“I want your men to focus on looking for my master,” Ruro reiterated. “My wisdom for inviting the humans in this land is to help the Beastfolk to defeat those monsters. But my people opted to cower behind the human-made walls living in fear. They chose their destiny by becoming livestock to the powerful.”
Telis made no objections to her lady’s statements. Indeed, Her Holiness had made her point clear, no matter how cruel it might seem to be.
“Good to see you agree on my reason, my dear Telis.”
“As always, Your Holiness. Our tribe would always follow you wherever you go.”
“I see. But deep inside, you still wanted to do something for the Rabbit tribe, yes?”
“Your Holiness, I—”
“The Rabbit tribe should just shelter with the humans for a while,” Ruro answered, “Make arrangements with the Duchess of Malvette to accommodate them. Or better yet, advise them to serve in the human armies for a while. That would solve their stupid problem about the monster hordes.”
“Milady, but the humans won’t easily accept this.”
“Then tell them to bring in a few of the tribesmen…or whatever!” the Beastman Saint raised her voice, “I’m sure with their fewer numbers—no matter how much they train more soldiers, the humans knew of their proper place in this land. Just threaten them with another Telessaria, and it’d be a done deal.”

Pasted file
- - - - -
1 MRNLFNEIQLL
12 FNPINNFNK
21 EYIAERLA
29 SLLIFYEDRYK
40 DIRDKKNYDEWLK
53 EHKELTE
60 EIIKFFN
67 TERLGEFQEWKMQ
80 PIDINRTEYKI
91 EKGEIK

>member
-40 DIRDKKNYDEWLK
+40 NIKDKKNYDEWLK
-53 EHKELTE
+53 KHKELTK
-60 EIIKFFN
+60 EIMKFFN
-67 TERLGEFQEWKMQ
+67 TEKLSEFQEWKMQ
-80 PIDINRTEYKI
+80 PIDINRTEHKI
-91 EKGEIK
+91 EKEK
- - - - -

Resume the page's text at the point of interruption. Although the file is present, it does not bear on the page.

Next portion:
Telis bowed and took her leave, “It will be done, Your Holiness.”
“Remember, I want to make sure that my Kuro is safe more than anything,” Her Holiness called out to her as she made her way out, “I could sense that he had hurt himself, so he’s your priority, you hear me!”
Once she was outside the throne room, Kashca Telis was immediately greeted by her lieutenants, who were all waiting a few distances away from the entrance. Everyone knew their liege was in a bad mood, and never dared to risk earning her ire.
“Captain!” one of them began, “Looks like Her Holiness got angry at you.”
Telis just nodded. She didn’t want to bring up the matter, yet her men were itching to question her what transpired inside the throne room.
“Ugh…Her Holiness had been acting strange ever since she came back from the land of Chersea with that human male,” another lieutenant pointed out. “It’s as if she doesn’t want to have anything to do about anything else, save for that Kuro.”
“I was thinking if that human seduced our saint,” a third lieutenant added, “Of all creatures, why does she want a human male for a mate—”
“Cease that talk, Daru!” Telis’ sword was quick to find its way near the throat of the third lieutenant. “Even I don’t know what’s going on in the mind of our great saint. However, it is a sin for us to question her wisdom, for she was given authority to rule over us by no other than the heavens itself!”
Telis then sheathed her sword, “Never do that again, or I’ll kill you myself.”